Half of American workers have some sort of disability coverage: either employer-paid long term disability insurance, one they pay for through an agent, and/ or one funded by the federal government called Social Security Disability Insurance (or SSDI). Below are facts regarding SSDI and LTD. It is important for employers to know that SSDI is designed to work with long term disability to provide the best policies for employees.
The following content has been provided to the CDA by Ted Norwood, the General Counsel and Director of Representation, at Integrated Benefits, Inc.
The Relationship Between SSDI and Private Group Insurance
- According to the Council for Disability Awareness, half of those who don’t work for the government have some form of employer-paid disability insurance. This could be short-term disability only, long-term disability only, or both STD and LTD. These benefits are important because 25 percent of today’s 20-year-olds will at some point miss a year or more of work due to medical problems.
- As companies become leaner, employees become even more vital to the organization’s success and more difficult and expensive to replace. In the long term, losing employees is difficult. Certainly, an increasing number of employers recognize the value of employee well-being. In fact, many companies now recognize the value of caring for employees as people, not just assets. Therefore, private disability insurance benefits in the workplace is an important way for employers to care for employee financial health.
- About half of workers in the private sector do not have income-replacement benefits. If they’re unable to work for an extended period of time, they must rely on the Social Security Administration’s Disability Income (SSDI) program – if they qualify – to partially replace their salaries.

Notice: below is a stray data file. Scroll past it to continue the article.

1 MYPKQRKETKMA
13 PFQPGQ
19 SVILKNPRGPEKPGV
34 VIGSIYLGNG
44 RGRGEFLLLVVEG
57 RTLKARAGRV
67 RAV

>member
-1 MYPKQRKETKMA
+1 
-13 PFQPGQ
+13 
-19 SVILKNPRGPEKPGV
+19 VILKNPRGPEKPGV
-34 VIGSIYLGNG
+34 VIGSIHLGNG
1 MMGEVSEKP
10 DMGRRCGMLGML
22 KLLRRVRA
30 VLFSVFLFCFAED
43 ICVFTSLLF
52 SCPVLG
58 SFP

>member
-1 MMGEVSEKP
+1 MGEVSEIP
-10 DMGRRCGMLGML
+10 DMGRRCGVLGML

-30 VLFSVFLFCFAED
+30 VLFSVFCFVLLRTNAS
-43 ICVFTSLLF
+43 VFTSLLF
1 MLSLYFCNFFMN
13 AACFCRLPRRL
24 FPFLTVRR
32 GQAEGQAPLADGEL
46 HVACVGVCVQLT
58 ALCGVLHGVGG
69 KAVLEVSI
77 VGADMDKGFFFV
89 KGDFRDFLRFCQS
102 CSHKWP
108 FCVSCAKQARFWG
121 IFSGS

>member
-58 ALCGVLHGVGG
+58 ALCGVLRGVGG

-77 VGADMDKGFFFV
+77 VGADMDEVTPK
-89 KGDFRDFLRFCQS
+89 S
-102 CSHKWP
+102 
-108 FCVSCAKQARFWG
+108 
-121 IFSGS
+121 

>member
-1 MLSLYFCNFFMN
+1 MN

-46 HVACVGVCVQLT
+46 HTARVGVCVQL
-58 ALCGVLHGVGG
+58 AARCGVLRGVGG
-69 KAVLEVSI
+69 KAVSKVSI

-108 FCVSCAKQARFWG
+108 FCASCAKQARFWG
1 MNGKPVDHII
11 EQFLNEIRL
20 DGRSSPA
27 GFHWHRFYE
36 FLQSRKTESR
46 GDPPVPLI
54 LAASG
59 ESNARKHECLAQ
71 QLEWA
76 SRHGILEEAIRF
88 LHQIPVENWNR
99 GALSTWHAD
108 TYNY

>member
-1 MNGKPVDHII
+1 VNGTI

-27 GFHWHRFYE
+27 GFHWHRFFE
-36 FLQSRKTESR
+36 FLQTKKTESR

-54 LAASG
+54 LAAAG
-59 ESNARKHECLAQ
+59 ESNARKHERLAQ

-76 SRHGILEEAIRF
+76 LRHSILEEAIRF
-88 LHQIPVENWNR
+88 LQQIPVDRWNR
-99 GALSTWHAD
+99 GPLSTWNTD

Facts About SSDI
- You must have worked to qualify and made Social Security contributions. (Teachers often do not make Social Security contributions.)
- You must qualify medically and vocationally.
- SSA does not consider income in its evaluation of disability.
- The SSA only evaluates whether an individual could perform the function of a job that exists.
- SSDI Application Process – The wait is long (15 months or more). It can be challenging to get approved, and it lacks good recovery resources.
Group Long Term Disability Policies Protect Employees from the Disadvantages of SSDI
- These LTD policies usually start with an own-occupation period of two years. As a result, the employee receive benefits immediately on completion of the elimination period (3 or 6 months).
- Group LTD policies usually pay higher benefits than SSDI does. They typically treat SSDI benefits as an “offset” which means the additional coverage is available at an affordable price.
- Group insurers typically require claimants to apply for SSDI benefits, but most of them will also provide a lawyer to assist with the applications.
- Group LTD policies have better opportunities to provide vocational rehabilitation and return to work services.
For more from Ted Norwood on SSDI check out the following articles: